Figure 4

Longitudinal patterns of cat, dog and rodent exposure with pattern frequencies.

Table 4

Adjusted associations of longitudinal patterns of cat, dog and rodent exposure with annual per cent difference in growth of FEV1 and FVC from ages 12 to 16

Figure 5

Associations of longitudinal patterns of cat, dog and rodent exposure with FEV1 level (% difference) at ages 12 and 16 (adjusted for sex, log transformations of height, weight and age, parental education, maternal and paternal allergy, breast feeding at 12 weeks, maternal smoking during pregnancy, indoor secondhand smoke at 1 year, use of gas for cooking at 3 months, annual average NO2 concentration at the birth address, birth weight, dampness or mould in the child’s home at 1 year, respiratory infections in the past 3 weeks before medical examination).

Figure 6

Associations of longitudinal patterns of cat, dog and rodent exposure with FVC level (% difference) at ages 12 and 16 (adjusted for sex, log transformations of height, weight and age at medical examination, parental education, maternal and paternal allergy, breast feeding at 12 weeks, maternal smoking during pregnancy, indoor secondhand smoke at 1 year, NO2 concentration at the birth address, birth weight, use of gas for cooking at 3 months, dampness or mould in the child’s home at 1 year, respiratory infections in the past 3 weeks before medical examination).

Sensitivity analyses

Associations between all exposures of interest and lung function growth were inconsistent between boys and girls (online supplementary table E5). Both boys and girls tended to have lower FEV1 and FVC at age 12 with early life exposure to SHS though weaker in girls. Boys tended to have higher FEV1 at age 16 with late childhood pet exposure (eg, p value of interaction <0.001; online supplementary table E6).

We did not observe different associations with SHS exposure patterns for children of allergic and non-allergic parents, except for stronger associations of SHS exposure with lower attained FVC in children of allergic parents (online supplementary tables E7 and E8). All patterns of pet exposure were consistently associated with higher attained lung function at ages 12 and 16 in children of non-allergic parents. Late childhood pet exposure was associated with increased FEV1 growth in children of allergic parents, but persistently high exposure was associated with reduced FEV1 and FVC growth in this group. There were generally no differences in association for dampness or mould exposure (online supplementary tables E7 and E8).

Excluding children who had respiratory infections during the 3 weeks before lung function measurements did not change results (online supplementary tables E9–E10). Results were similar when we excluded asthmatics and children of parents who reported removal of pets due to family allergies (online supplementary table E11), but a stronger reduction in attained FVC with pet exposure was observed when we excluded active smokers (online supplementary table E12).

Discussion

In our prospective birth cohort, we assessed the role of different timing of exposure in relation to lung function (growth) using longitudinal exposure patterns. Higher childhood SHS exposure was associated with reduced lung function growth and all periods of SHS exposure until age 12 tended to be associated with lower attained lung function in adolescence. Late childhood and early life pet exposure was associated with increased FEV1 growth and reduced FVC growth, respectively, while all pet exposure periods tended to be associated with higher attained lung function compared with very low pet exposure. Early life exposure to dampness or mould was associated with reduced lung function growth and in contrast early life dampness or mould exposure was associated with higher level of lung function at both ages 12 and 16.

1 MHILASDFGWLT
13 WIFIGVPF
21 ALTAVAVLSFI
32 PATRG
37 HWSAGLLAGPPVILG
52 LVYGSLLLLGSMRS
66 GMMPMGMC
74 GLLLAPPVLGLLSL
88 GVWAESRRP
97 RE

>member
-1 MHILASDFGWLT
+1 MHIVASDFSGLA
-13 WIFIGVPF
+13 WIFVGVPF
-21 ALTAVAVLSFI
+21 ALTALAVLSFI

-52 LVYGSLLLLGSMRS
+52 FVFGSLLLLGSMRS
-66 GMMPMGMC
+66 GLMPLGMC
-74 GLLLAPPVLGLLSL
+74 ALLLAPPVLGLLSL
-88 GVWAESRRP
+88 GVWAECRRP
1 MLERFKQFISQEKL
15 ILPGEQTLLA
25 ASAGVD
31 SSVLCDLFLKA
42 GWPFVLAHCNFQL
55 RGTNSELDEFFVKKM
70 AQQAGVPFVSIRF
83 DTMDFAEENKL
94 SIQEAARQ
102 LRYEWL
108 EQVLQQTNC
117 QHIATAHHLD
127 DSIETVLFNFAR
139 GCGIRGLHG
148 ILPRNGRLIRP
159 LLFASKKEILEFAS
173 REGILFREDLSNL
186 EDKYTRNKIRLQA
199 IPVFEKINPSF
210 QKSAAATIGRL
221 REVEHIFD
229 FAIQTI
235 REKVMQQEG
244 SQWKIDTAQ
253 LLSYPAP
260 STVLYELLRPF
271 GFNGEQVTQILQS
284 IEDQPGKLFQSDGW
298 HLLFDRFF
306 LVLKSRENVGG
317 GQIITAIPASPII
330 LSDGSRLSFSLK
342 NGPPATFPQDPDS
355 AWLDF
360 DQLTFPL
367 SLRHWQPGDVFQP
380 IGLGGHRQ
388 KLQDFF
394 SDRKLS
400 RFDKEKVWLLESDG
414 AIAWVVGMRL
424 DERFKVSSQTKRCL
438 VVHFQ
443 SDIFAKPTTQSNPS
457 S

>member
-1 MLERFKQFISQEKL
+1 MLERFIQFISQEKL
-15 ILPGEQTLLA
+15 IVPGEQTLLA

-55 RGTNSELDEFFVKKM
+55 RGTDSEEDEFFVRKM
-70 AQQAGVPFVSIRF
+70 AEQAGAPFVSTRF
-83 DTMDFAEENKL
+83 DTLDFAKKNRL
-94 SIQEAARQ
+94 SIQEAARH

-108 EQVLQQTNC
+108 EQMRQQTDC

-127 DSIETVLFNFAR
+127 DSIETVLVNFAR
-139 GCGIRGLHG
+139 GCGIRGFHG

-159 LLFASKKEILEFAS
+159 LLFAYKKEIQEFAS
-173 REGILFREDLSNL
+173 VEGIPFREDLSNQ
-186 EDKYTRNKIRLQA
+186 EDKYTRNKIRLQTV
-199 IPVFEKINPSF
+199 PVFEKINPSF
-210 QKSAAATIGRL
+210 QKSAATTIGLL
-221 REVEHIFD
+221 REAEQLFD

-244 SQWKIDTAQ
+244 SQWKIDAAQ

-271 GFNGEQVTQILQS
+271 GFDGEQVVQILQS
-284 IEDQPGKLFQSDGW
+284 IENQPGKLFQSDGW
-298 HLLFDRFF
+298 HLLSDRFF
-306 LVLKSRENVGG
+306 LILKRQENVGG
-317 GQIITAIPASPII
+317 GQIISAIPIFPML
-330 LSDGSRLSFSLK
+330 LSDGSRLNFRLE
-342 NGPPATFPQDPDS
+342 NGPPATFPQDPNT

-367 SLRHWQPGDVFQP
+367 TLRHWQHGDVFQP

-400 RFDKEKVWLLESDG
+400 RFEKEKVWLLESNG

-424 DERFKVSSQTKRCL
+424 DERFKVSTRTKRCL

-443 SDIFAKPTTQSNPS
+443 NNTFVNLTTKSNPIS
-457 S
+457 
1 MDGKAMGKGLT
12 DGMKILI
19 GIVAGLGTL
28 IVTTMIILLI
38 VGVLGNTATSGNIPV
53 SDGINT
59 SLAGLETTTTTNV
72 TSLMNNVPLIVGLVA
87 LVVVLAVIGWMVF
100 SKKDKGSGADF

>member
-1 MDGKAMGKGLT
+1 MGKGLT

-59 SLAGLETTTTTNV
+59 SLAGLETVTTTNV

Lung function and SHS

Our findings suggest that continued exposure to SHS from birth until childhood may lead to reduced FEV1 growth and lower attained lung function in adolescence, indicating possible airway obstruction and reduced lung volume. The associations of continuous SHS childhood exposure with reduced FEV1 growth are consistent with findings of other longitudinal studies that have studied similar associations.9 12 13 SHS exposure was associated with lower attained FEV1 at age 16 as reported in multiple studies.9 34 36 However, only one study addressed different timing of SHS exposure and lung function in adolescence8 and reported, in contrast to our study, no significant associations of SHS exposure at 3 months or at age 16 years with lung function at age 16. Likewise, another study reported no significant associations of current SHS exposure between ages 9 and 15 with FEV1 or FVC in children 9–15 years old.11 We contribute to the increasing body of evidence that suggests that effects of continued SHS exposure during childhood on lung function can persist throughout childhood and into adolescence.2 6 37 The observed positive associations of early life SHS exposure with lung function growth in adolescence may point to the possibility that the lungs of children whose parents smoked in early life but quit in early years of the child may benefit from sustained parental smoking abstinence. Exact mechanisms by which SHS affects lung function are unclear, but altered organ maturation and immune function have been suggested though mechanisms may vary across phases of lung growth and development, extending from in utero to completion of lung growth in late adolescence.38